Intel's Coffee Lake CPUs have been with us since October of last year, and they put the blue team back on a competitive footing after AMD's Ryzen onslaught of multithreaded bang-for-the-buck. Today, Intel unveiled a range of new desktop and mobile CPUs that fill out much of its eighth-generation processor lineup, including several new locked desktop parts.
New chips with more cores are just one ingredient in a competitive recipe, though. Intel has so far required the use of its unlocked Z370 motherboards with every Coffee Lake CPU, whether those chips were multiplier-locked or multiplier-unlocked. For budget builders who wanted a cup of Coffee Lake, that fact forced them to pair relatively inexpensive and multiplier-locked Core i3-8100 and Core i5-8400 CPUs with costly motherboards designed for overclocking the top-end Core i5-8600K and Core i7-8700K. In contrast, AMD's Ryzen CPUs have long enjoyed a full range of compatible AM4 motherboards, from inexpensive A320 models to mainstream enthusiast B350 boards and on to the range-topping X370 chipset. Builders of every stripe could find an AMD motherboard to go with their budget largely from the get-go.
Along with their sensibly-priced companion motherboards, AMD's Ryzen 3 and Ryzen 5 CPUs could still claim competitive performance in a wide enough range of tasks that it was often worth pocketing the savings from building with AMD and putting the extra cash toward other components in a system. That advantage became especially stark recently with the arrival of AMD's enviably balanced Ryzen 3 2200G and Ryzen 5 2400G, whose compelling entry-level gaming performance and affordable mobos left Intel's Core i3-8100 and Core i5-8400 looking a bit high-and-dry for folks looking to build do-it-all budget and midrange systems.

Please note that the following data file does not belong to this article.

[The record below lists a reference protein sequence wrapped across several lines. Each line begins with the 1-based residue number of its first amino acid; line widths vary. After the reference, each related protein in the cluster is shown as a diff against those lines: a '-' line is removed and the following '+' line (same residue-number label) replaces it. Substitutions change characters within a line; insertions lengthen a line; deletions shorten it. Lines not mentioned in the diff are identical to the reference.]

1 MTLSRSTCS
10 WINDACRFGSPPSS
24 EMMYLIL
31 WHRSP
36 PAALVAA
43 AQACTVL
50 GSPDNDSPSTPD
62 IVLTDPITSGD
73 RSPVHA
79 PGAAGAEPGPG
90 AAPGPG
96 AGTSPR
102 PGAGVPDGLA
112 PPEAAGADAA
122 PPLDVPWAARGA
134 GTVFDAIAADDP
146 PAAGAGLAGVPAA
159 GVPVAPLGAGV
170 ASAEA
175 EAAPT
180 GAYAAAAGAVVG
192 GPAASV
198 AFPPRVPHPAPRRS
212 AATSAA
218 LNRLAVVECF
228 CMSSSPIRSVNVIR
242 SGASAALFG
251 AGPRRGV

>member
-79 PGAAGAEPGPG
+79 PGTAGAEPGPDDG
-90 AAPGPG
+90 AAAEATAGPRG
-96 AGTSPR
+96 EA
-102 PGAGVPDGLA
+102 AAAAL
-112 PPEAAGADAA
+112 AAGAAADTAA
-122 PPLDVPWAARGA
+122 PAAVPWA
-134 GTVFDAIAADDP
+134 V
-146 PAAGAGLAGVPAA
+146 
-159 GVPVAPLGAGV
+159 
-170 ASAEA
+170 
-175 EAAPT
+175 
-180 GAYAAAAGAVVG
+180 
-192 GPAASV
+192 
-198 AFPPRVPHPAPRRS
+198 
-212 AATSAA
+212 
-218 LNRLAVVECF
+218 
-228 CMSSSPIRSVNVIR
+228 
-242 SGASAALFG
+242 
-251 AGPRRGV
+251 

Today, Intel is extending a hand to budget builders eyeing its locked-down chips with motherboards built around the new H370, B360, and H310 chipsets. Motherboards built with these platform controller hubs (PCHs) on board should go a long way towards reducing the platform cost associated with Coffee Lake. By forgoing the ability to overclock CPUs or RAM, they provide more sensible foundations for systems built around locked Intel eighth-generation processors.
Unlike Z370 before it, the silicon that underpins these new products actually brings a few new tricks to the table. For one, the silicon that underlies H370 is the first Intel PCH to offer native, baked-in USB 3.1 Gen 2 support. That fact means motherboard makers no longer need to rely on third-party USB 3.1 Gen 2 controllers from sources like ASMedia to bring high-speed peripheral connectivity to their boards' back panels. As a refresher, USB 3.1 Gen 2-compatible peripherals can transfer data at up to 10 Gb/s.
The other major change in H370 (and B360 and H310) boards regards wireless networking support. Traditionally, Intel wireless adapters integrated controller and radio-frequency elements into a single module that slotted into a standard M.2 E-key slot. To get wireless networking on board, vendors could design their motherboards with dedicated M.2 slots for Wi-Fi modules or leave it to builders to add PCIe or USB Wi-Fi radios to regular old PCIe slots. H370, on the other hand, is the first mainstream desktop chipset to employ Intel's Integrated Connectivity, or CNVi, technology for wireless networking.
CNVi moves the logical or control functions of Intel wireless modules into the platform controller hub itself. With CNVi, manufacturers only need to add a compatible companion RF (or CRF) module to their motherboards to enable wireless networking support. At least with the Gigabyte H370 motherboard we have on hand, CNVi isn't a lock-out for other M.2 Wi-Fi modules, either. A simple BIOS switch tells the board whether to look for a CNVi-compatible CRF module or a regular old M.2 E-key Wi-Fi card.